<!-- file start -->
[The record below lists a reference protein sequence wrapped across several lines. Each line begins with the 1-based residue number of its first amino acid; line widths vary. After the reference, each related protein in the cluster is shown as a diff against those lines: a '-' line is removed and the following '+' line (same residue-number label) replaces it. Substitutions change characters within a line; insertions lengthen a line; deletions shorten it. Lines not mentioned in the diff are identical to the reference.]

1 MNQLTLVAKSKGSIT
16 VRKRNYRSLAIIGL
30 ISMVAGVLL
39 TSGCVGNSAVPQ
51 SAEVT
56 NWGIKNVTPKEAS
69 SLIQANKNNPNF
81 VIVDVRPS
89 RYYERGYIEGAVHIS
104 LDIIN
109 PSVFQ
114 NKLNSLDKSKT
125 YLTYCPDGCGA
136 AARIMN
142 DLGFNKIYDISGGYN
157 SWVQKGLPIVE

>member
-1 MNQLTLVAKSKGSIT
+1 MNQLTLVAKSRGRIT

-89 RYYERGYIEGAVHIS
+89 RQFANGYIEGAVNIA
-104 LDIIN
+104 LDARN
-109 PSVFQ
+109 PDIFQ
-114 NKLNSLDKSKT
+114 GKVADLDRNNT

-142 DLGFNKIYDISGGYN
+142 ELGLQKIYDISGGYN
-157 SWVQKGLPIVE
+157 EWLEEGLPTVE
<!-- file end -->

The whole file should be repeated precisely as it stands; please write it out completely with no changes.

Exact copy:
[The record below lists a reference protein sequence wrapped across several lines. Each line begins with the 1-based residue number of its first amino acid; line widths vary. After the reference, each related protein in the cluster is shown as a diff against those lines: a '-' line is removed and the following '+' line (same residue-number label) replaces it. Substitutions change characters within a line; insertions lengthen a line; deletions shorten it. Lines not mentioned in the diff are identical to the reference.]

1 MNQLTLVAKSKGSIT
16 VRKRNYRSLAIIGL
30 ISMVAGVLL
39 TSGCVGNSAVPQ
51 SAEVT
56 NWGIKNVTPKEAS
69 SLIQANKNNPNF
81 VIVDVRPS
89 RYYERGYIEGAVHIS
104 LDIIN
109 PSVFQ
114 NKLNSLDKSKT
125 YLTYCPDGCGA
136 AARIMN
142 DLGFNKIYDISGGYN
157 SWVQKGLPIVE

>member
-1 MNQLTLVAKSKGSIT
+1 MNQLTLVAKSRGRIT

-89 RYYERGYIEGAVHIS
+89 RQFANGYIEGAVNIA
-104 LDIIN
+104 LDARN
-109 PSVFQ
+109 PDIFQ
-114 NKLNSLDKSKT
+114 GKVADLDRNNT

-142 DLGFNKIYDISGGYN
+142 ELGLQKIYDISGGYN
-157 SWVQKGLPIVE
+157 EWLEEGLPTVE